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Venezuela’s refugee crisis is metastasizing. According to the United Nations, 5,000 Venezuelans have fled to Curacao, 20,000 to Aruba, 30,000 to Brazil, 40,000 to Trinidad and Tobago, and more than 600,000 to Colombia.
In times past, the U.S. has led in responding to exoduses sparked by political or humanitarian crises. In 1980, it welcomed 125,000 Cubans fleeing in what became known as the Mariel Boatlift. Nearly two decades later, it provided respite for tens of thousands of Hondurans and Nicaraguans in the wake of Hurricane Mitch, and more than a quarter-million Salvadorans after a 2001 earthquake. Much as the region has not always welcomed some U.S. interventions — think Grenada in 1983, Panama in 1989 and Central America throughout the 1980s — when crises arise, Latin American nations still look north.
Yet although the U.S. has put pressure on Venezuela to restore its democracy, the burden of coping with the implosion of what used to be Latin America’s richest nation has fallen most heavily on its immediate neighbors. They can’t afford to wait for a distracted and less benevolent U.S. to do the right thing. Instead, for their immediate and collective future, they must forge a regional response to what has become the hemisphere’s greatest humanitarian crisis.
Despite touting its “year of engagement” with Latin America and dredging up unfortunate echoes of the Monroe Doctrine, the Trump administration seems to have little desire to lead in the Americas — at least on the region’s most pressing issues. It pulled out of the Trans-Pacific Partnership, leaving Canada, Chile, Mexico and Peru bereft, and has repeatedly threatened to end the North American Free Trade Agreement. It walked away from the Paris climate accord, which Latin American nations widely supported, and rolled back the opening with Cuba.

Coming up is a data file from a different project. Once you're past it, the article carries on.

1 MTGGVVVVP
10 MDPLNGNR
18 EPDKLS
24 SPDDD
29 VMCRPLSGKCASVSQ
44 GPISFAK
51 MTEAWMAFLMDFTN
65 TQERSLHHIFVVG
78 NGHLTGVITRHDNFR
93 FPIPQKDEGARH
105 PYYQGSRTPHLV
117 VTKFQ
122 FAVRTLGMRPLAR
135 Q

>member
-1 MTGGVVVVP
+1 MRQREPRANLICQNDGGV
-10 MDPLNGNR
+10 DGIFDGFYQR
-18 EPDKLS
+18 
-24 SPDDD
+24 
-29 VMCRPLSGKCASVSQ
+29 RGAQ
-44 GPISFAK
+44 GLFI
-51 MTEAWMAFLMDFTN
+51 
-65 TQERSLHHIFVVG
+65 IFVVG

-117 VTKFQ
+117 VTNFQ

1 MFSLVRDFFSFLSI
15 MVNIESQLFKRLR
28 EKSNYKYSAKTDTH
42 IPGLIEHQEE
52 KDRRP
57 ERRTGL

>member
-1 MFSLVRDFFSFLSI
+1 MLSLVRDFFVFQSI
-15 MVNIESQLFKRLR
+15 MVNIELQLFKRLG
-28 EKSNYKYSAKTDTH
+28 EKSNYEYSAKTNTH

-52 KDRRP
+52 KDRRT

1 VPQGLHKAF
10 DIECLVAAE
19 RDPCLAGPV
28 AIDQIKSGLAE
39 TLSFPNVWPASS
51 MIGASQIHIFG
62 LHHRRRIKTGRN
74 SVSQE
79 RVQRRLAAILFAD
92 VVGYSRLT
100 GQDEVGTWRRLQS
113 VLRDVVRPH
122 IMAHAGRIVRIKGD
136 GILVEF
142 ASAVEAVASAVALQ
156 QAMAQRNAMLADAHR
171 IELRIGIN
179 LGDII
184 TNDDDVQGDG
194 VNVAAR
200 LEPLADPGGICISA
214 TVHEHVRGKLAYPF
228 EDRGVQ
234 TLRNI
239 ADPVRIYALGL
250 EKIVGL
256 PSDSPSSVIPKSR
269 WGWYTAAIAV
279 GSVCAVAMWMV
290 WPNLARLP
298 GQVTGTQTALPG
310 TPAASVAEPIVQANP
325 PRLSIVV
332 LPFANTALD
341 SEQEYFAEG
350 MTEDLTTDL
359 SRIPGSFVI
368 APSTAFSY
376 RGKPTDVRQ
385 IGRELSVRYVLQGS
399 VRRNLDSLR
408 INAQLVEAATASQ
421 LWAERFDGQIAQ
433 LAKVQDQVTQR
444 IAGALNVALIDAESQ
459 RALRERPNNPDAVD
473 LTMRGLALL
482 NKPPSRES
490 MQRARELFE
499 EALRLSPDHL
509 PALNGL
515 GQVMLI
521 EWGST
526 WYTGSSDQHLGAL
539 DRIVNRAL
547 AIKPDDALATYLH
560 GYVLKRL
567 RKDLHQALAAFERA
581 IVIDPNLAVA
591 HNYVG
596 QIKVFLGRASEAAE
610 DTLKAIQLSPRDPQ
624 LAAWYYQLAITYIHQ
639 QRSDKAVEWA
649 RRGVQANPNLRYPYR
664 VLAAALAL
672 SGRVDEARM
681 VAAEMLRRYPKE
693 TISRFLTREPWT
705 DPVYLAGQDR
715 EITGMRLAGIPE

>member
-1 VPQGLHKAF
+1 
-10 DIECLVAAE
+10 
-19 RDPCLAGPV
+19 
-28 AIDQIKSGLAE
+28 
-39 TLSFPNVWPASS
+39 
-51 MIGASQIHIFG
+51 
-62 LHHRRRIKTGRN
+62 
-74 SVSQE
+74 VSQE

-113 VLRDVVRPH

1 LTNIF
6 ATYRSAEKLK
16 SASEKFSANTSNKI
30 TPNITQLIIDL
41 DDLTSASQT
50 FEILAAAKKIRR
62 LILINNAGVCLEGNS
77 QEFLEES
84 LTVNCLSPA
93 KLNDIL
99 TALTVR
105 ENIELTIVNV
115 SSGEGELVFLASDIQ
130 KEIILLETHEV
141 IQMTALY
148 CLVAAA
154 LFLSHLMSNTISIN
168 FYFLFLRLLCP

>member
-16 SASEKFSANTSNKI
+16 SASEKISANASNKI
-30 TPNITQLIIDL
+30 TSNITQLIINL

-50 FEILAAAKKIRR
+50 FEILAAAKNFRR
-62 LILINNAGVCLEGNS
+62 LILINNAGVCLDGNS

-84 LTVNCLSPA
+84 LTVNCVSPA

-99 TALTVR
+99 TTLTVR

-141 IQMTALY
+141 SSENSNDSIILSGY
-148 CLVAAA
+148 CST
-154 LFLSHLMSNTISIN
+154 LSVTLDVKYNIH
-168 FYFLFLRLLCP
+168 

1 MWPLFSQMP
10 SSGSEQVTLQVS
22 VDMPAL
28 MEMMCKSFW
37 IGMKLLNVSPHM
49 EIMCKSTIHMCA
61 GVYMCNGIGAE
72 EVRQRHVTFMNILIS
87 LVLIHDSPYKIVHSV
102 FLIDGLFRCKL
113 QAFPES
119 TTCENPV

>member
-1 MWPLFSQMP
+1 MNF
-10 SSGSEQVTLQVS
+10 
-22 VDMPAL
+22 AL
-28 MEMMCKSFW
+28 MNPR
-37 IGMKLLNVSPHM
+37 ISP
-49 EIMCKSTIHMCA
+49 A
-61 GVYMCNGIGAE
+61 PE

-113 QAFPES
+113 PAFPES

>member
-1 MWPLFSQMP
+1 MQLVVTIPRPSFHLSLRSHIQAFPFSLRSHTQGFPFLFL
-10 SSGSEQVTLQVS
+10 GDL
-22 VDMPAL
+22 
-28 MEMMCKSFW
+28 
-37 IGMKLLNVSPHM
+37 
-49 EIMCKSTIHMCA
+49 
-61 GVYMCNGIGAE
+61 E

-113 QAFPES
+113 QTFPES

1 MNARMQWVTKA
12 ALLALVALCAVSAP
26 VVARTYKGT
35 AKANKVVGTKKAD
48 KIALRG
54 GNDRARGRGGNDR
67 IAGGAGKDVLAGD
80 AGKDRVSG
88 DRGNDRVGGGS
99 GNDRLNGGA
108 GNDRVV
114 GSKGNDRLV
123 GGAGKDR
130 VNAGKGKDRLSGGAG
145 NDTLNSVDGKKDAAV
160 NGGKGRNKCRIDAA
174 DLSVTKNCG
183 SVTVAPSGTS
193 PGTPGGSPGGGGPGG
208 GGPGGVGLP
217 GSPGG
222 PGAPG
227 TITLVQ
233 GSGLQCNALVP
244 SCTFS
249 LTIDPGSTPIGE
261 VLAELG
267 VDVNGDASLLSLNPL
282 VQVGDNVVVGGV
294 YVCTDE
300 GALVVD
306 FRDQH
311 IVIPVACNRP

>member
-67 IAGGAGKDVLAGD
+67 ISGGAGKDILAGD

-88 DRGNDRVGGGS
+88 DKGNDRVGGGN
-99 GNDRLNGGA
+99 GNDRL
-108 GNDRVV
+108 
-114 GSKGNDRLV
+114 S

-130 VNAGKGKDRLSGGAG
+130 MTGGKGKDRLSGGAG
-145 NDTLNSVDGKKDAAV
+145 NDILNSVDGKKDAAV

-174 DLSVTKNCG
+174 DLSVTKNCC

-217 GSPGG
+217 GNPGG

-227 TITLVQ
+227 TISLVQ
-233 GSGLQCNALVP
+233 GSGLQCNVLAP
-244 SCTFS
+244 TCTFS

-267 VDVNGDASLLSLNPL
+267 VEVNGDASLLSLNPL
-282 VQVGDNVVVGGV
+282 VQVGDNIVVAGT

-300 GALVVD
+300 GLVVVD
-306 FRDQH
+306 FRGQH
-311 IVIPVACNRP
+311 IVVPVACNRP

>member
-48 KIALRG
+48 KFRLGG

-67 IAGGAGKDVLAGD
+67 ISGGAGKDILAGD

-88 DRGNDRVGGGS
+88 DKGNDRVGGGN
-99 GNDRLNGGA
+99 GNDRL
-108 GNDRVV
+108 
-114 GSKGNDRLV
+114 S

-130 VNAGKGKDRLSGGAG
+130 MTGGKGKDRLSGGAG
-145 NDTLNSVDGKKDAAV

As for Latin Americans themselves, the U.S. is more likely to kick them out or wall them off than extend its welcome mat. It recently ended Temporary Protected Status for some 200,000 Salvadorans and 60,000 Haitians (the fate of an additional 87,000 Hondurans is unclear), and looks to begin deporting some 700,000 Mexican and Central American “Dreamers,” undocumented immigrants brought to the U.S. as kids. Not only has it halved the number of spots open to refugees, it is speeding up asylum applications for recent applicants — a decision that will likely result in the rapid repatriation of many Venezuelan asylum seekers who would otherwise have been able to work while waiting for the processing of their cases.
Top U.S. diplomats have called out Venezuela’s humanitarian plight and human rights abuses. But on his five-country trip to the region, Secretary of State Rex Tillerson focused more on building support for new sanctions than on addressing this more immediate catastrophe. And while the Trump administration has offered aid to Venezuela — which the Maduro government has repeatedly rejected — the countries receiving Venezuela’s refugees have been largely left to deal on their own.
Colombia, bearing the heaviest burden, has granted its own version of temporary protected status to some 150,000 Venezuelans, even as it has cut back on new visas, beefed up military patrols to stanch illegal crossings, and visited refugee camps in Turkey to look for best practices. Brazil declared a state of emergency in border state Roraima, doubling troops and ramping up basic services for the tens of thousands of newcomers. And while often not the first stop for those fleeing, Peru and Argentina have somewhat loosened visa requirements, enabling more Venezuelan migrants to stay and work.